At this point of time, there is hardly anything that we can do without the involvement or assistance of corporations.

In such a scenario, it is essential to impose direct human rights responsibilities (ideally obligations) on companies – these responsibilities are independent of the human rights obligations of states. An explicit recognition of independent direct obligation of companies is especially critical in situations when states are unable or unwilling to ensure that companies respect human rights.

Q: As someone who looks at the conduct of Indian companies within a broader international framework of business and human rights what is your sense of Indian companies on their awareness, understanding and conduct on human rights issues.

Historically, some of the Indian companies were at the forefront of giving it back to society. However, that model has several limitations. That is why Indian companies in the twenty-first century – like companies anywhere else – would need to “internalise human rights” into their operations.

At this stage, my impression is that Indian companies generally are still operating with a CSR or the old philanthropy mindset. Recent regulatory changes at the domestic level (e.g., the 2% CSR spending and the NVGs) and developments at the international level (e.g., the adoption of the UNGPs and SDGs) have certainly triggered discussions about what needs to change. But there is still a long way to go.

Q: India does not have a National Action Plan (NAP) yet but it does have NVGs. How necessary is it to have a NAP to operationalise the UNGPs framework?

States can implement the UNGPs in a number of different ways. However, it is always better to adopt a cohesive strategy so that different government ministries as well as governing units at all three levels of the Indian federal setup know their respective roles in achieving a collective goal. From that angle, adopting a NAP on BHR could be very useful. In fact, India already has several scattered legal or policy measures that could be pulled together to frame an overarching NAP.

Q: The 1984 Bhopal Gas Tragedy is perhaps the worst BHR violations in India. The affected community is still struggling to get remedy. The responsibility goalpost keeps shifting between the company and the state. Whose responsibility is it to ensure that affected communities get access to remedy – companies or state?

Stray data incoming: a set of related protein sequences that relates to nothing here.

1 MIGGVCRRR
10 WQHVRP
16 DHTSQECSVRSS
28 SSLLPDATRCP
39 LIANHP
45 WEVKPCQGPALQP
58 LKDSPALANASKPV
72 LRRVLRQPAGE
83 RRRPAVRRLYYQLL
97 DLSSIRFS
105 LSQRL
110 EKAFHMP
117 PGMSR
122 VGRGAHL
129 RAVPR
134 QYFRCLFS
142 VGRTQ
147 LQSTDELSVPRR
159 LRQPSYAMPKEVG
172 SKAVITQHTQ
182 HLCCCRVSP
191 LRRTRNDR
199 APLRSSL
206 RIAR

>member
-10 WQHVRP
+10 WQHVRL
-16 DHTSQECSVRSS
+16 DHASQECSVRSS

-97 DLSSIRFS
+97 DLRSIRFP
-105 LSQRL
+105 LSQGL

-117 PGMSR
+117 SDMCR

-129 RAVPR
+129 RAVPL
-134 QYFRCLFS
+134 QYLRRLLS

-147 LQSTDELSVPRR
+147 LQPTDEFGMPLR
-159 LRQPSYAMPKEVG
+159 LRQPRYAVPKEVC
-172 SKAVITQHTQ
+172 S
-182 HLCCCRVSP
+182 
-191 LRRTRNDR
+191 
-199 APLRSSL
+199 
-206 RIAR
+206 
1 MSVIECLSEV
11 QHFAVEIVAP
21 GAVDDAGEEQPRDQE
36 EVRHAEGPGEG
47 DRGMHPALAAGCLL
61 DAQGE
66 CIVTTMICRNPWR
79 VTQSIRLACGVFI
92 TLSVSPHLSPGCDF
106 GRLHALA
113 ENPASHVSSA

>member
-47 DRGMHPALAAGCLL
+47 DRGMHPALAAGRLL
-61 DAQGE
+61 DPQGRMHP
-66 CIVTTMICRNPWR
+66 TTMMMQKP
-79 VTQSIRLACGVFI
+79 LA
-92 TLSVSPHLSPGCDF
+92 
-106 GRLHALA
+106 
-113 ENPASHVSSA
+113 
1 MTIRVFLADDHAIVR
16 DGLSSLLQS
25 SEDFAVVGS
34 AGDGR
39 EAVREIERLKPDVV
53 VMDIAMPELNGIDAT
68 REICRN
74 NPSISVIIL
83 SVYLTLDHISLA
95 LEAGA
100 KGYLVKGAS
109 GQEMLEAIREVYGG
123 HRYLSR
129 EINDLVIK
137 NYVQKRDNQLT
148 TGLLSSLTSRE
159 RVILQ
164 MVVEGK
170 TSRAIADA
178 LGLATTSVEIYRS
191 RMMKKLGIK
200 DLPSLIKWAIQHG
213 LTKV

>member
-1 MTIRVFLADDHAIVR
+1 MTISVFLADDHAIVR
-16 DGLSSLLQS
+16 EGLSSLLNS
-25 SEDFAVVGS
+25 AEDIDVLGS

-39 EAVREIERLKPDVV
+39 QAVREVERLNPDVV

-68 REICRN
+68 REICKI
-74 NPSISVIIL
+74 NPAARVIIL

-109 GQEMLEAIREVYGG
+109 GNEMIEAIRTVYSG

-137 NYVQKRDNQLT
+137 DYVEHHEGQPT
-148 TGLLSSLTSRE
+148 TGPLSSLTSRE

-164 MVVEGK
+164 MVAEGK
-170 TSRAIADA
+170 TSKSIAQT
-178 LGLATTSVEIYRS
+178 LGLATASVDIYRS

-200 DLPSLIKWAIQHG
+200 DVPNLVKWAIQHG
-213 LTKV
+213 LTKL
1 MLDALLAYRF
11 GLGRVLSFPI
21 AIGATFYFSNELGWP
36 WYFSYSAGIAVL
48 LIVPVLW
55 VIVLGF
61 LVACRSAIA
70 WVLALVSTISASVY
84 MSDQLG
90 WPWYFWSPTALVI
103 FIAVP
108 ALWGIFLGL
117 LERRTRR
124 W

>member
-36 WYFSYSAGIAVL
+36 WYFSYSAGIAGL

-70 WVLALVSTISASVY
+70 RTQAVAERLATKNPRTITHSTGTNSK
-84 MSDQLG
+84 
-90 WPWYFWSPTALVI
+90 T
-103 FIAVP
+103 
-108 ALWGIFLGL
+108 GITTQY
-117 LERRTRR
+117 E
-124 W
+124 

From the perspective of victims, it is really unfortunate when states and companies start passing the buck when it comes to providing effective remedies for human rights violations.

In the context of the Bhopal gas disaster, both the government and all the relevant companies have a responsibility to ensure that victims get full reparation (see the UN Working Group’s recent report on this issue) – it is not enough to provide one-time compensation.

A few years ago when I visited Bhopal, I was shocked to see that the site has still not been cleaned. Both the central and state governments should work together to clean the site and perhaps establish a museum there to remind future generations about the hazards of an inhumane business model. They should also do whatever is possible at this late stage to hold the involved companies accountable.

Q: India Responsible Business Index has seen an increasing number of Indian companies mentioning human rights in their sustainability reports. However, except for a few progressive Indian companies, most others do not have a human rights policy and even fewer report on it. What will it take to get a critical mass of Indian companies to adopt BHR policies aligned with the UNGPs framework?

To align their operation to the UNGPs, Indian companies’ current culture of doing business would have to undergo a transformation.

Bringing any such change is never easy, but it is possible to make progress towards this goal if all players – from the Indian government to courts, human rights commissions, companies, business associations, banks, investors, consumers, trade unions, civil society, universities, and the media – play their part.

Having continuous dialogues around the UNGPs and SDGs to raise awareness and build capacity of corporate managers could be a good starting point. These efforts should be complemented by the state creating a framework that encourages companies to respect human rights as part of profit making.

Disclaimer: The views expressed in this interview are Prof Deva’s personal opinion.

To get updates from Prof. Surya Deva, follow him on Twitter @ProfSuryaDeva.